Dr. Carole Cooney Noon
Class of 1967
Dr. Noon, a passionate and tireless advocate for chimpanzees, created a world-class sanctuary for chimpanzees who were once exploited by laboratories, and the entertainment and pet trade industries.
Carole, a woman of action, was not content to talk about the problem of unwanted chimpanzees, but devoted her life to doing something about it.
Dr. Noon was inspired to help chimpanzees after meeting Dr. Jane Goodall in the early 1980s.
After obtaining bachelorâ€™s and masterâ€™s degrees, Dr. Noon received her Ph.D. in biological anthropology from the University of Florida, specializing in the socialization of captive chimpanzees.
Much of her field work was done at Chimfunshi, a chimpanzee sanctuary in Zambia founded and operated by David and Sheila Siddle. After leaving Zambia, Dr. Noon began to lay the groundwork for developing a chimpanzee sanctuary in the United States.
Dr. Noon founded Save the Chimps in 1997 to provide permanent sanctuary to chimpanzees being abandoned by the United States Air Force.
The Air Force rejected her proposal to care for the chimpanzees and instead gave them to The Coulston Foundation, a biomedical research facility with the worst record for primate care of any lab covered under the provisions of the Animal Welfare Act. Dr. Noon sued the Air Force on behalf of the Coulston chimpanzees.
After a year-long legal struggle, the lawsuit was settled out of court in Dr. Noonâ€™s favor. In 2001, 21 Air Force chimpanzees moved to their new island home at Save the Chimps in Fort Pierce, Florida. The next year, Coulston declared bankruptcy, and a new situation was needed for placement of the Coulston chimps. With generous financial support provided by the Arcus Foundation, 266 chimpanzees were rescued from Coulston. Save the Chimps soon became the worldâ€™s largest chimpanzee sanctuary. Over the next several years, Dr. Noon oversaw the renovations of the dismal Coulston facilities in New Mexico, as well as construction of the â€œchimp cityâ€ at Save the Chimps, where all of the chimpanzees will eventually be relocated. Today, 282 chimpanzees in New Mexico and Florida call Save the Chimps their home.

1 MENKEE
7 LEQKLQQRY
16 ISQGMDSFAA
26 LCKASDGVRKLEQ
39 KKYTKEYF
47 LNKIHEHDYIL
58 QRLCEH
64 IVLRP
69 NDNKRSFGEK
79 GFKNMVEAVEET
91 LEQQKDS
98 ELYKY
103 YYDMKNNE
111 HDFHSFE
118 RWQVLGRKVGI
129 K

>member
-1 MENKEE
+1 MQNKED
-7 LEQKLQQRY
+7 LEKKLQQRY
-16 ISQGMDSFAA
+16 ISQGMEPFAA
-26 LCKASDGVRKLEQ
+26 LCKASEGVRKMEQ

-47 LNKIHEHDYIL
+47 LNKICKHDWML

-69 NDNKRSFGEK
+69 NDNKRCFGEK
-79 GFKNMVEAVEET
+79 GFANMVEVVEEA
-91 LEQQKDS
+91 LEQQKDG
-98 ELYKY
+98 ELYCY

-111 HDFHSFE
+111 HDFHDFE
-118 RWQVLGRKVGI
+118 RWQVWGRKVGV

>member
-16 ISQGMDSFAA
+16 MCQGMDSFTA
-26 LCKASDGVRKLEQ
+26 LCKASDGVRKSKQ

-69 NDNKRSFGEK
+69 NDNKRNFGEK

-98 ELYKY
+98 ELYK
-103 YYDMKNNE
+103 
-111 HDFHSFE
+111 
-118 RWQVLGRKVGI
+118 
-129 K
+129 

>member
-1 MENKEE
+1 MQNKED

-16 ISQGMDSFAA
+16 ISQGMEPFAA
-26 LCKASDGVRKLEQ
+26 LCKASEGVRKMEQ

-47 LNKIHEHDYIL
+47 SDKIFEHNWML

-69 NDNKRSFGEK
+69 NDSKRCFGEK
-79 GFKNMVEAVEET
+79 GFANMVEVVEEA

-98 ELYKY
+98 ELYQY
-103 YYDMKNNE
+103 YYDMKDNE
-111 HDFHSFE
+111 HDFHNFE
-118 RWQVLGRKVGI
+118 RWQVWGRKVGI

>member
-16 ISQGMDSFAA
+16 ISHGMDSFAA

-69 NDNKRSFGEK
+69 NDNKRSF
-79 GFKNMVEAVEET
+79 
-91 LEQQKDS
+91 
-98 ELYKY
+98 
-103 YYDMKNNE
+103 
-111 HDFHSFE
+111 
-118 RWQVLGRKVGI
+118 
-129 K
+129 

Carole Noon radiated a spirit, energy and drive that few people on this earth possess. She inspired and mentored those who shared her devotion and dedication to chimps. Those who knew her will always remember her strength, compassion, wisdom, humor and wit. But most of all, we will remember her love for the chimpanzees. She had a special fondness for the senior residents of Save the Chimps, the elderly chimps who had endured so much suffering, but who now greet each day with joy and excitement. Carole took great delight in making Rufus laugh, sitting with Dana for a quiet visit, or listening to Gromek hooting and drumming on his special island. Seeing the chimps roam the islands, free from their cages, made Caroleâ€™s heart singâ€”forever.
Carole Noon changed the lives of both chimpanzees and humans for the better. A dear friend, advocate, and champion has been lost. But the work that she poured her heart and soul into must go on. The greatest tribute to Dr. Carole Noon will be to continue to protect and care for the chimpanzees she so loved, and fulfill her dream of moving all of her beloved chimpanzees from New Mexico to Florida.
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